2See also Rex v. Burdett, 4 Barn. & Ald. 95.--The celebrated act of parliament of Mr. Fox, giving the right to the jury, in trials for libels, to judge of the whole matter of the charge, and to return a general verdict, did not affect to go farther. The celebrated defence of Mr. Erskine, on the trial of the Dean of St. Asaph, took the same ground. Even Junius, with his severe and bitter assaults upon established authority and doctrines, stopped here. "The liberty of the press," (said he,) "is the palladium of all the civil, political, and religious rights of an Englishman, and the right of juries to return a general verdict in all cases whatsoever, is an essential part of our constitution." "The laws of England, provide as effectually, as any human laws can do, for the protection of the subject in his reputation, as well as in his person and property. If the characters of private men are insulted, or injured, a double remedy is open to them, by action and by indictment."--"With regard to strictures upon the characters of men in office, and the measures of government, the case is a little different. A considerable latitude must be allowed in the discussion of public affairs, or the liberty of the press will be of no benefit to society." But he no where contends for the right to publish seditious libels; and, on the contrary, through his whole reasoning he admits the duty to punish those, which are really so.
§ 1881. The true mode of considering the subject is, to examine the case with reference to a state government, whose constitution, like that, for instance, of Massachusetts, declares, that "the liberty of the press is essential to the security of freedom in a state; it ought not, therefore, to be restrained in this commonwealth." What is the true interpretation of this clause? Does it prohibit the legislature from passing any laws, which shall control the licentiousness of the press, or afford adequate protection to individuals, whose private comfort, or good reputations are assailed, and violated by the press? Does it stop the legislature from passing any laws to punish libels and inflammatory publications, the object of which is to excite sedition against the government, to stir up resistance to its laws, to urge on conspiracies to destroy it, to create odium and indignation against virtuous citizens, to compel them to yield up their rights, or to make them the objects of popular vengeance? Would such a declaration in Virginia (for she has, on more than one occasion, boldly proclaimed, that the liberty of the press ought not to be restrained,) prohibit the legislature from passing laws to punish a man, who should publish, and circulate writings, the design of which avowedly is to excite the slaves to general insurrection against their masters, or to inculcate upon them the policy of secretly poisoning, or murdering them? In short, is it contended, that the liberty of the press is so much more valuable, than all other rights in society, that the public safety, nay the existence of the government itself is to yield to it? Is private redress for libels and calumny more important, or more valuable, than the maintenance of the good order, peace, and safety of society? It would be difficult to answer these questions in favour of the liberty of the press, without at the same time declaring, that such a licentiousness belonged, and could belong only to a despotism; and was utterly incompatible with the principles of a free government.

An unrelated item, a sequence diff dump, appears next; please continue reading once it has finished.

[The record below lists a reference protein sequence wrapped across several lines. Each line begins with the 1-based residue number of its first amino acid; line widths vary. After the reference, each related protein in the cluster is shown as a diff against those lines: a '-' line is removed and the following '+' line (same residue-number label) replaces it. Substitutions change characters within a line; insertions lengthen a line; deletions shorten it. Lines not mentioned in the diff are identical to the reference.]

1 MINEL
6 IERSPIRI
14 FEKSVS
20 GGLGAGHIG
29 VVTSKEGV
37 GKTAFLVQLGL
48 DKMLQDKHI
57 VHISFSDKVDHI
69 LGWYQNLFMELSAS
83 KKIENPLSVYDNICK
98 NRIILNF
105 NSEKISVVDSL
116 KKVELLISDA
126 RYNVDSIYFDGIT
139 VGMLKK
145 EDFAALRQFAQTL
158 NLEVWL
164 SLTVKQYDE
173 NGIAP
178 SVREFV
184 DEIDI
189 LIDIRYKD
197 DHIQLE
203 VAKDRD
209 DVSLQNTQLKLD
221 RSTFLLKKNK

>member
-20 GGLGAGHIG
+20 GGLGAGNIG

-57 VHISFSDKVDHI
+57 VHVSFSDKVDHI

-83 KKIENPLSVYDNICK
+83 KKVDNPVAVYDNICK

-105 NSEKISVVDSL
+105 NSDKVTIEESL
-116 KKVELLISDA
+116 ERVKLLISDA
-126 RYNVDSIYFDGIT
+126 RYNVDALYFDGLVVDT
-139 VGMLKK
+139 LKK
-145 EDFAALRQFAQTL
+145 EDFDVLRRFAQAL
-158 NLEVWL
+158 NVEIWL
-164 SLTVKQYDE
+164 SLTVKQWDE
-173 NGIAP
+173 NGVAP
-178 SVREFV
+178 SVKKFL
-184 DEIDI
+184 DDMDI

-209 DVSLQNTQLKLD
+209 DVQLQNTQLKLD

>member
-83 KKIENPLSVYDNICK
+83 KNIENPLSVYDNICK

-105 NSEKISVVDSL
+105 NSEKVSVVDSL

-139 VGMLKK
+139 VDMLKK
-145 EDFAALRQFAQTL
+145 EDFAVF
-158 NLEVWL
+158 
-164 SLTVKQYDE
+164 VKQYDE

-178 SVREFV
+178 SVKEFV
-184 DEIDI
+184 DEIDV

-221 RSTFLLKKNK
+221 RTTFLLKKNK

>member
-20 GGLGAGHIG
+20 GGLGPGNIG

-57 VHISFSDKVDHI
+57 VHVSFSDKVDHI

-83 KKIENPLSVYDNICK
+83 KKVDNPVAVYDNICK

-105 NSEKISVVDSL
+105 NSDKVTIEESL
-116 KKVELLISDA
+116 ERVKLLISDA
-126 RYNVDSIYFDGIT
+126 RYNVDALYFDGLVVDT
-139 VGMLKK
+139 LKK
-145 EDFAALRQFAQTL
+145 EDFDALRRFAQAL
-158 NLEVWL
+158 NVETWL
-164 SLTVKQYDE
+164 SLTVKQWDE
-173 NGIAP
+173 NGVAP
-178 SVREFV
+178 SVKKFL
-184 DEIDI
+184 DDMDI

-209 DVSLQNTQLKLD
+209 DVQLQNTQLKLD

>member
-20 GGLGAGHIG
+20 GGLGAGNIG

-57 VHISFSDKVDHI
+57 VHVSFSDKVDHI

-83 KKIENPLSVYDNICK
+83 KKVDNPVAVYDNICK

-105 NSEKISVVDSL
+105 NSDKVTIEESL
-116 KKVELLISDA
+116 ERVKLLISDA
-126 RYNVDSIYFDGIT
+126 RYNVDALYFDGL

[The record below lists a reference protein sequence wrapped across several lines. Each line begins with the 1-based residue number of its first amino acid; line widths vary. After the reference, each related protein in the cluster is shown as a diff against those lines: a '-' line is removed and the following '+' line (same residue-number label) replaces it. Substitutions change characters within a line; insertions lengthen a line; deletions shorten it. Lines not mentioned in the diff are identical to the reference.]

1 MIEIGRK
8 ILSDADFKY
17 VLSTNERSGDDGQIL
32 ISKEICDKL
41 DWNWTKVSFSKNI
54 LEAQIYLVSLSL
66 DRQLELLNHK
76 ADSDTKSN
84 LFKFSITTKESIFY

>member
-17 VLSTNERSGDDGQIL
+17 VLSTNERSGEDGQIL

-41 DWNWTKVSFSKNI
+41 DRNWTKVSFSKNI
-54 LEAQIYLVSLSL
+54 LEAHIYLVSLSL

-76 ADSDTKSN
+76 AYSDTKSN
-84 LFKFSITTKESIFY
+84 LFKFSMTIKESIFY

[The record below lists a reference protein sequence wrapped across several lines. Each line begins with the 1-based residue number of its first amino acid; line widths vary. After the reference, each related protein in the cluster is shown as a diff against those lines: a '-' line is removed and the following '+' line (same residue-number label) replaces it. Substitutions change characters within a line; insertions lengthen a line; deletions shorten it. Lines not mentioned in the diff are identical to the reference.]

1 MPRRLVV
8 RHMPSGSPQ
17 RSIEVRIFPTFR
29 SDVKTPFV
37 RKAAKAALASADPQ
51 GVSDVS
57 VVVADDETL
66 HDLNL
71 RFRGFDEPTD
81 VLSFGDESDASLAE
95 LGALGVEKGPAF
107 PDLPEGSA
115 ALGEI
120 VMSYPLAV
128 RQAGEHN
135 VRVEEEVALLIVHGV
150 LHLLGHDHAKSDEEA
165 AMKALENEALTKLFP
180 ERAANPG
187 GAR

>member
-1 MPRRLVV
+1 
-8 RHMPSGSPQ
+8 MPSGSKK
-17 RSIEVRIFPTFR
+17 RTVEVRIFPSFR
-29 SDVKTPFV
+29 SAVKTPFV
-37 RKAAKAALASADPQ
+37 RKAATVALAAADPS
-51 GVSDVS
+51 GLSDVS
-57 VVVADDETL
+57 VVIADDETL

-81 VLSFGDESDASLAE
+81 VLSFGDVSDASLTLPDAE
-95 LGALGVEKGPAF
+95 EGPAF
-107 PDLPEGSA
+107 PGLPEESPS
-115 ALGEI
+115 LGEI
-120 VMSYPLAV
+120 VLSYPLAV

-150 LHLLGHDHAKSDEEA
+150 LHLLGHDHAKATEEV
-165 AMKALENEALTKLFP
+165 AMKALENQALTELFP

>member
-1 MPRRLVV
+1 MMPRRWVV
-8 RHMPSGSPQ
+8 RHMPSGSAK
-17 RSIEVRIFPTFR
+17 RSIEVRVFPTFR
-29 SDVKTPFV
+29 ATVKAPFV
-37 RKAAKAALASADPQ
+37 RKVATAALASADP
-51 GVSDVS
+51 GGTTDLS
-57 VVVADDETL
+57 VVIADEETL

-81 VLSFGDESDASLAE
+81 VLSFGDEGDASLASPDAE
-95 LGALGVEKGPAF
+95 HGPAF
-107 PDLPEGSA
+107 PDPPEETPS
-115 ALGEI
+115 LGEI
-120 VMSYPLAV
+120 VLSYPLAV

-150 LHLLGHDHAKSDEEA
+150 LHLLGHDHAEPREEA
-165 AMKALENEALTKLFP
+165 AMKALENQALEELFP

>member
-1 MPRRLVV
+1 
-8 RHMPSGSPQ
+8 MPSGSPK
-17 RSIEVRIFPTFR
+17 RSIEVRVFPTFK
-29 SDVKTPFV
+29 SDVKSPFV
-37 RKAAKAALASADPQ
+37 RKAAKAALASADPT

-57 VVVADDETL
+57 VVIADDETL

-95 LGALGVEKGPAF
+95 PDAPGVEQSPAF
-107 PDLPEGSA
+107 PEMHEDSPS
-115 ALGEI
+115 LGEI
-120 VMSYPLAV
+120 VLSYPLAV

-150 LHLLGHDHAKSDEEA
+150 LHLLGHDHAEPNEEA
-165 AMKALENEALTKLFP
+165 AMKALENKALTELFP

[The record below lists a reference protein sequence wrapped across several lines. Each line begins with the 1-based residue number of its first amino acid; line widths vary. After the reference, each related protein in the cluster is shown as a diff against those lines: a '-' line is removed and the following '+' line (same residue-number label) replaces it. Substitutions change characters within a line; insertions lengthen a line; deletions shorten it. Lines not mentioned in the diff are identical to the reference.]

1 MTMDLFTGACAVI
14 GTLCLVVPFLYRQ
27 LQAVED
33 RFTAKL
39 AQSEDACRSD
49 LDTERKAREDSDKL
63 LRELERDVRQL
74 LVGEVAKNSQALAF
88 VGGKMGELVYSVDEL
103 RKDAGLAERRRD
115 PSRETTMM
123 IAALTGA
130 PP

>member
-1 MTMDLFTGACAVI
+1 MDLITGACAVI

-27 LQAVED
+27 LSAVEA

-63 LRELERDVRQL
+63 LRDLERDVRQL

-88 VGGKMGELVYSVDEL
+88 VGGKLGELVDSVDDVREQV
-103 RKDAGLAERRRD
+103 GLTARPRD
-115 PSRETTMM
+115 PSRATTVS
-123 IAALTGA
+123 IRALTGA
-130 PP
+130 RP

§ 1882. Besides:--What is meant by restraint of the press, or an abridgment of its liberty? If to publish without control, or responsibility be its genuine meaning; is not that equally violated by allowing a private compensation for damages, as by a public fine? Is not a man as much restrained from doing a thing by the fear of heavy damages, as by public punishment? Is he not often as severely punished by one, as by the other? Surely, it can make no difference in the case, what is the nature or extent of the restraint, if all restraint is prohibited. The legislative power is just as much prohibited from one mode, as from another. And it may be asked, where is the ground for distinguishing between public and private amesnability for the wrong? The prohibition itself states no distinction. It is general; it is universal. Why, then, is the distinction attempted to be made? Plainly, because of the monstrous consequences flowing from such a doctrine. It would prostrate all personal liberty, all private peace, all enjoyment of property, and good reputation. These are the great objects, for which government is instituted; and, if the licentiousness of the press must endanger, not only these, but all public rights and public liberties, is it not as plain, that the right of government to punish the violators of them (the only mode of redress, which it can pursue) flows from the primary duty of self-preservation? No one can doubt the importance, in a free government, of a right to canvass the acts of public men, and the tendency of public measures, to censure boldly the conduct of rulers, and to scrutinize closely the policy, and plans of the government. This is the great security of a free government. If we would preserve it, public opinion must be enlightened; political vigilance must be inculcated; free, but not licentious, discussion must be encouraged. But the exercise of a right is essentially different from an abuse of it. The one is no legitimate inference from the other. Common sense here promulgates the broad doctrine, sic utere tuo, ut non alienum laedas; so exercise your own freedom, as not to infringe the rights of others, or the public peace and safety.